"World of Warplanes 2.0" keeps all the good stuff from the original free-to-play PC game and reworks the gameplay, adding two elements that radically improve the experience for everyone: respawns and bombers.
Warplanes maker Wargaming has built a worldwide empire based on the overwhelming success of "World of Tanks." "World of Warplanes" was the next big release and following Tanks was like being the album that followed Fleetwood Mac’s "Rumours" or the book that followed Dan Brown’s "The Da Vinci Code." No matter what merits you possess on your own, you’re always going to live in the shadow of the massive hit that preceded you (for the record, both "Tusk" and "The Lost Symbol" have their merits).
"World of Warships" launched in 2015. It quickly found an international audience. Ships are often even slower than tanks and the field of battle can be far larger, since ships can bombard each other from miles away. Planes are fast and fight in close combat. New players in Warplanes 1.0 were getting wiped out before they had a chance to figure out what was going on.
I visited Wargaming America’s Bay Area offices in Emeryville, CA for a "World of Warplanes 2.0" launch event in October and spent time with the staff for an upcoming feature on the culture of Wargaming and its efforts to preserve military history. I also had a chance to play the game.
Messerschmitt Bf 110
Free-to-Play MMO Games
To review for our non-gamer readers: Tanks, Warships and Warplanes are all Massively Mulitplayer Online games (MMOs). That means players must be hooked up to the internet to play. The good ones are all PC-only. The great ones make players want to upgrade to a hot-rodded new computer with outrageous graphics.
All of these games are free-to-play. Back in 2010 when "World of Tanks" launched, the idea that a gaming company would make all of its money from in-game upgrades and add-ons was considered ridiculous by console-based gaming companies. "World of Warcraft," considered the biggest success in online gaming, required a monthly subscription to play. Things are changing: the rise of smartphone gaming is proving to everyone that free-to-play is a great business model. Wargaming was just there first.
Attention to Historical Detail
Back to "World of Warplanes." Just as with Tanks and Warships, the company is obsessed with historical detail. The game emphasizes WWII-era planes but a few Korean War-era jet fighters show up in upper tiers of the game. Mostly, you’re dealing with prop planes.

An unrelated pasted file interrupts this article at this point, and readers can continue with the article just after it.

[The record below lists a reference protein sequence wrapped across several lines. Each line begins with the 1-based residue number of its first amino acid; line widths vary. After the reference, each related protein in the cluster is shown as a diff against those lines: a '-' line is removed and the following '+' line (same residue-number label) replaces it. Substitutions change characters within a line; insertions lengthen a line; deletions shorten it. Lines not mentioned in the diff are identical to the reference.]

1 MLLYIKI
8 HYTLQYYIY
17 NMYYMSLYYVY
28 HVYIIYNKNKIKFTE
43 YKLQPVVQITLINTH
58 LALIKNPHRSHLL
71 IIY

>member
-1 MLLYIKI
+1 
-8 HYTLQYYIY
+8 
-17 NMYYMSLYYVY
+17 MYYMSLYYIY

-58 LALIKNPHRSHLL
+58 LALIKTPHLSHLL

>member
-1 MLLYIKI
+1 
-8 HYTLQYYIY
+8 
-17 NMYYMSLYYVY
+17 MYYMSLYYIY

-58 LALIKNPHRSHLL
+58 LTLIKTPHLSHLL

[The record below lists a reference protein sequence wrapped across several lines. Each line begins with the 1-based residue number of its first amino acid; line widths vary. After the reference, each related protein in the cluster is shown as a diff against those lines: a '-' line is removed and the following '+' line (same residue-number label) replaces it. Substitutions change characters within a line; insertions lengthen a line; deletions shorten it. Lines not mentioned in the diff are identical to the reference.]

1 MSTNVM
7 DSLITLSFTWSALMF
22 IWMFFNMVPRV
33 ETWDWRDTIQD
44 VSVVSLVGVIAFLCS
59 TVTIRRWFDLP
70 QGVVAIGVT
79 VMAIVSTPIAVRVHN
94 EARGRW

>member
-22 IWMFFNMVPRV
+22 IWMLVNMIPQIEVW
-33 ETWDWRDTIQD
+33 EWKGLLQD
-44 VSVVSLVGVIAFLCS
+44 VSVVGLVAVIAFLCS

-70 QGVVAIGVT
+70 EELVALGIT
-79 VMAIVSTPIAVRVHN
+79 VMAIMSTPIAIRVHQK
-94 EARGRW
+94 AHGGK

Planes from seven different nations are available: USA, Great Britain, USSR, Germany, Japan, France and China. That means you can play with several iterations of P-51 Mustang, German Messerschmitt or British Spitfire. If you really want to dig deep, there are several planes that were developed by different countries that never saw action, including some of the early German fighter jets that were almost ready to go into production at the war’s end.
Players open the game by kitting out their plane in the hangar, choosing color and images before setting out to battle. Back in 1.0, a lot of new players took to the sky and barely started to get their bearings before they were shot down and had to return to the hangar to start all over. The solution? Players now respawn at a set position on the field of play and have a few shots at getting things right before they have to return to the hangar.
American Douglas A-26B Invader
The new version of the game puts far more emphasis on ground targets. In-air dogfights are obviously fun and a great way to show off your skills, but air force has always been about providing cover and destroying enemy ground assets.
The game offers British, American and Soviet bombers with tailgunners. Bombers are (obviously) slower than the fighter planes but there’s something enormously satisfying about taking out huge chunks of target after a bomb drop.
Drop some bombs.
All of the bombers are premium planes. You have to earn the coins through gameplay or shell out the cash as they become available in the game’s upper tiers. The U.K. Bristol Blenheim Mk.IV is available on Tier III, the awesome American Douglas A-26B Invader is on Tier VI and the Soviet Myasishchev RB-17 is available on Tier VIII.
You’ll have to master some basic flying skills on Tier I and Tier II with the pre-war planes before bombers are available, but it’s worth the wait once you get there. Besides Bombers, the game has four other plane classifications: Fighters, Multirole Fighters (with ground attack capabilities), Heavy Fighters (great for dive attacks) and Attack Aircraft (heavily armored “tanks of the air” for shooting up ground targets).
If you’re new to PC gaming, "World of Warplanes 2.0" offers a chance to have fun quickly. While you’re learning how things work and what you’re supposed to be doing, there’s plenty of action and less punishment for the clueless. If you’re a gamer who’s interested in learning about the history of warplanes (or one who’s already caught the bug), Wargaming manages to offer plenty of history and detail to go along with the firepower.